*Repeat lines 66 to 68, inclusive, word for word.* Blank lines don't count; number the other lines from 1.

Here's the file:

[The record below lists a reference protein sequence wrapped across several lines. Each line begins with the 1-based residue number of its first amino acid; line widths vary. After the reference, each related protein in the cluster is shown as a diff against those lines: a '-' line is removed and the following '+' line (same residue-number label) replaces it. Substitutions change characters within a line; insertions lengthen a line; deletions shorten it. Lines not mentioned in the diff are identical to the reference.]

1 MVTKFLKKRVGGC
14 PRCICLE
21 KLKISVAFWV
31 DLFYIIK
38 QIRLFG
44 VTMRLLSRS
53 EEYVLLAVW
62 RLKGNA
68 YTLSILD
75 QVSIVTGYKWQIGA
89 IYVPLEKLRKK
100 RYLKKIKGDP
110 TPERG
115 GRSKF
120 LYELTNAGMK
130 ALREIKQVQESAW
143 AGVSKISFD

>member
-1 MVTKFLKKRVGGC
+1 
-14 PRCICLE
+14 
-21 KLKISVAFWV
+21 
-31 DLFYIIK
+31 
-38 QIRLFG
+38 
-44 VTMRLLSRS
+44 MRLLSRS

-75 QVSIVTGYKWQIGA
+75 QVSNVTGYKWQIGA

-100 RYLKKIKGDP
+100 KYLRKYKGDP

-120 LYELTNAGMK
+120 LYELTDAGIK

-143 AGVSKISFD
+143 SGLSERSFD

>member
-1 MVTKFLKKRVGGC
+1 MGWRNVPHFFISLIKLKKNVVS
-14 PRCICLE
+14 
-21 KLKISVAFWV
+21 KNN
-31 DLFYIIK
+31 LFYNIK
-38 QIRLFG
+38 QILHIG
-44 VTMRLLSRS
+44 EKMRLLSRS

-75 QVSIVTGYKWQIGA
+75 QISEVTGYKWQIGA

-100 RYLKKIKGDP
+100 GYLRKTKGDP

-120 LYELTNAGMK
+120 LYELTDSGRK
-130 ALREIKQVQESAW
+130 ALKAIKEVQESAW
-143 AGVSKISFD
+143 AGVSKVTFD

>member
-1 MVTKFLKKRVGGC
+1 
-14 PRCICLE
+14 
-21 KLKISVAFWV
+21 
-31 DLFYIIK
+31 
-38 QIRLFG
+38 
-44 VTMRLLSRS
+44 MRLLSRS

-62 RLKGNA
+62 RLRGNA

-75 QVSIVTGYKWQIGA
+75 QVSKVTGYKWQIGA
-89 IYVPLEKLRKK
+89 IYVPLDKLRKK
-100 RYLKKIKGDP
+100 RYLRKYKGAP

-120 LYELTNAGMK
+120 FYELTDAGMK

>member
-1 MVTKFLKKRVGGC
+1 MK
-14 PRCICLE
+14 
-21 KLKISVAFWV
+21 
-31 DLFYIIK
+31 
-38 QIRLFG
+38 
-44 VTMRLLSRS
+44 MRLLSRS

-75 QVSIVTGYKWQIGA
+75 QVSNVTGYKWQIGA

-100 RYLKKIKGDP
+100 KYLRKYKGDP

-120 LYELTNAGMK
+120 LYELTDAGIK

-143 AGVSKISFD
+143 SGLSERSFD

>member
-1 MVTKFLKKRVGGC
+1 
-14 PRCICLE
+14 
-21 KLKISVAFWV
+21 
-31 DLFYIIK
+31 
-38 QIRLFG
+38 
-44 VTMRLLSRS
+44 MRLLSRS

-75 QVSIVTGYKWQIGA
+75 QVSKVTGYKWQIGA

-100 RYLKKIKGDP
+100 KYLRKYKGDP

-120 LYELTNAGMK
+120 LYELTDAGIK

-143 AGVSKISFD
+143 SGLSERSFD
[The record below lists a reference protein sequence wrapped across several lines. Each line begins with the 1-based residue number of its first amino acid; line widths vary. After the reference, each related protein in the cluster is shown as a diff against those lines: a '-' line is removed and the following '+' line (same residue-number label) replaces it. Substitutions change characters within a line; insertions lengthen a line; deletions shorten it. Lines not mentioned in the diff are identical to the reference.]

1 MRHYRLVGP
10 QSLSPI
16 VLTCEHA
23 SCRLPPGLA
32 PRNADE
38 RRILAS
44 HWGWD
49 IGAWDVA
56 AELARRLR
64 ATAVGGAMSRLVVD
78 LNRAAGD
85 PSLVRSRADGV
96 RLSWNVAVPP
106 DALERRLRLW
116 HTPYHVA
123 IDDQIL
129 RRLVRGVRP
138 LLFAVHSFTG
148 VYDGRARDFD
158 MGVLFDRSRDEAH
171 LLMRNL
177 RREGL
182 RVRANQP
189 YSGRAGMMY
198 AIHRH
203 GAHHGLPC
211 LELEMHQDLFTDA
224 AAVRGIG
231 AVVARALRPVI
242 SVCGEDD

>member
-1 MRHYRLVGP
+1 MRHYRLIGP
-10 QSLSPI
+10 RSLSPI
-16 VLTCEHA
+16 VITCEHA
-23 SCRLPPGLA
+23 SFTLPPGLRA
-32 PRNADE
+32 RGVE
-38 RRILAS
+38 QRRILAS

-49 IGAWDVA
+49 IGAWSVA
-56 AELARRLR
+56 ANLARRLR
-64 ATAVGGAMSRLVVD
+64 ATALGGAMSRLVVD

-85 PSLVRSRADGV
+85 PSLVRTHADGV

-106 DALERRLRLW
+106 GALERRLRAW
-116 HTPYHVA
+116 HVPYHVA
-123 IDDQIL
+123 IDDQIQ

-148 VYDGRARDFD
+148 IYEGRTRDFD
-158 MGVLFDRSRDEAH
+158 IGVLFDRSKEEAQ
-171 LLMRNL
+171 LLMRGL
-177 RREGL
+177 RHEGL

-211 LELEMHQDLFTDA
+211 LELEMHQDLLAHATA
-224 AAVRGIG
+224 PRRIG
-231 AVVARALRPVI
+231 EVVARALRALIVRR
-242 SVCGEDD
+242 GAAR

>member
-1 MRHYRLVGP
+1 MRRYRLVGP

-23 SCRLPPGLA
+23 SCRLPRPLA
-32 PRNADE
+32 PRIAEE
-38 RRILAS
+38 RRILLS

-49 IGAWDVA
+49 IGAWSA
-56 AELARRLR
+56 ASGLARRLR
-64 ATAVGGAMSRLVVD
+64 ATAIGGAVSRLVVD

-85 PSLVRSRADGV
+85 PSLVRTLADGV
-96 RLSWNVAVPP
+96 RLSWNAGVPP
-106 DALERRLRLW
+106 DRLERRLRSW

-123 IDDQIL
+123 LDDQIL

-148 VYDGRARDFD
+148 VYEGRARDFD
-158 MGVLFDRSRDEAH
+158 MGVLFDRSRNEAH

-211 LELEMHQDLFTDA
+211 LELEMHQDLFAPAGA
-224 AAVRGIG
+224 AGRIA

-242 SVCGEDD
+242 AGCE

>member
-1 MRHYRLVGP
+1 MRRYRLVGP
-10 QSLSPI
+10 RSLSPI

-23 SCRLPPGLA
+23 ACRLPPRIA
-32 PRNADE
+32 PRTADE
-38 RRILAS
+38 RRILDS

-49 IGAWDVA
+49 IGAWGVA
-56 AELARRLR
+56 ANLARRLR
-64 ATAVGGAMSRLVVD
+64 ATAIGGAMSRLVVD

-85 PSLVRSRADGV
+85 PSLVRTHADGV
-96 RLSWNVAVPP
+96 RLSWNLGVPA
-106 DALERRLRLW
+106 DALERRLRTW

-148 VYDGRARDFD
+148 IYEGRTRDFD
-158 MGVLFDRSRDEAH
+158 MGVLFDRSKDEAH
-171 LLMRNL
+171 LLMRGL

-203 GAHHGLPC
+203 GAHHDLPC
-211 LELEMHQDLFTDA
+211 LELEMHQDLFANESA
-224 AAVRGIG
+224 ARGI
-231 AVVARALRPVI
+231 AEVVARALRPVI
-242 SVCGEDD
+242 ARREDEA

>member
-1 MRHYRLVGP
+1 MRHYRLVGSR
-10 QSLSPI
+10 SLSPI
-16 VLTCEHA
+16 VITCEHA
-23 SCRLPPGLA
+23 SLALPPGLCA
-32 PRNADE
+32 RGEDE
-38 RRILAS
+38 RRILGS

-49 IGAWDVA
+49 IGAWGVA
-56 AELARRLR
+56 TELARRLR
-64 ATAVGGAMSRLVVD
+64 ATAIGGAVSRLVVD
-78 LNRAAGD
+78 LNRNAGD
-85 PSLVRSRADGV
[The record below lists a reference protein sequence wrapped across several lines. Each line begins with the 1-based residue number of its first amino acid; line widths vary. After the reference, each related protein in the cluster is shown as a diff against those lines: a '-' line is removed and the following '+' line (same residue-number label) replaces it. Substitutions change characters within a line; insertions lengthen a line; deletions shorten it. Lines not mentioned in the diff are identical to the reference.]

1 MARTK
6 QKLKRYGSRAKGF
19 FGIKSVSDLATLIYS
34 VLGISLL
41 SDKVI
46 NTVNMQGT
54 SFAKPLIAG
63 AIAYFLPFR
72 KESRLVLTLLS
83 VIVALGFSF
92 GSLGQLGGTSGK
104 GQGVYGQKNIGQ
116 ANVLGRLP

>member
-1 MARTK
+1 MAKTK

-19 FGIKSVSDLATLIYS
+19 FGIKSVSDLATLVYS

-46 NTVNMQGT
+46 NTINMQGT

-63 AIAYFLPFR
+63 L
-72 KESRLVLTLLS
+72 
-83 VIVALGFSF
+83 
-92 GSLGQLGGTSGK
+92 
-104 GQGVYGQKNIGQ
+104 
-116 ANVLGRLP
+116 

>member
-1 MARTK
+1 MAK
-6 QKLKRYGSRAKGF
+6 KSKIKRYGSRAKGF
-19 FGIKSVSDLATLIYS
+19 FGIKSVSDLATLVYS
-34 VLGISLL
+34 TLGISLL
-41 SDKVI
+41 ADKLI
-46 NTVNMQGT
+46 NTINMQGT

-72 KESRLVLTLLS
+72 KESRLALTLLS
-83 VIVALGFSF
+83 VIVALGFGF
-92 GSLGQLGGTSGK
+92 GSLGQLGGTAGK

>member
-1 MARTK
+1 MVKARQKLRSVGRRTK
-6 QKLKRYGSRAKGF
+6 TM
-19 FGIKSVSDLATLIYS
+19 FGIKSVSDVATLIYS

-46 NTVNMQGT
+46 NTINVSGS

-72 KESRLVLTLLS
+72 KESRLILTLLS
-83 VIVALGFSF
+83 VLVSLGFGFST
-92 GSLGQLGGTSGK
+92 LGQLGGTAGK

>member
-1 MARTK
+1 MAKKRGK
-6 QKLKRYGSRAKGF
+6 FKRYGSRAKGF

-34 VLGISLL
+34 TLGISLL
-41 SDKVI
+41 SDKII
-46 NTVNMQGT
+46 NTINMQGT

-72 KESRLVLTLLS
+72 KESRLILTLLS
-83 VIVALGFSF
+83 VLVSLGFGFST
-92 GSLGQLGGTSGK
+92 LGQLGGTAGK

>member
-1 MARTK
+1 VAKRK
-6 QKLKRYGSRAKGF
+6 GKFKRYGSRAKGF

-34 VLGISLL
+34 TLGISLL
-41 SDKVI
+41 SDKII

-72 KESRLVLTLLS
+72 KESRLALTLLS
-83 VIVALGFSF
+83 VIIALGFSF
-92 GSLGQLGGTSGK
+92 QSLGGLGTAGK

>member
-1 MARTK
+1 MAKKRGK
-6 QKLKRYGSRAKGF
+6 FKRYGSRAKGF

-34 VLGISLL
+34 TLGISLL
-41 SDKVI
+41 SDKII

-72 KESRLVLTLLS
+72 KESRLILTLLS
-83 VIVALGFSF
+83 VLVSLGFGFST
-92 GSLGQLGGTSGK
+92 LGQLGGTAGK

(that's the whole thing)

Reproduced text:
-14 PRCICLE
+14 
-21 KLKISVAFWV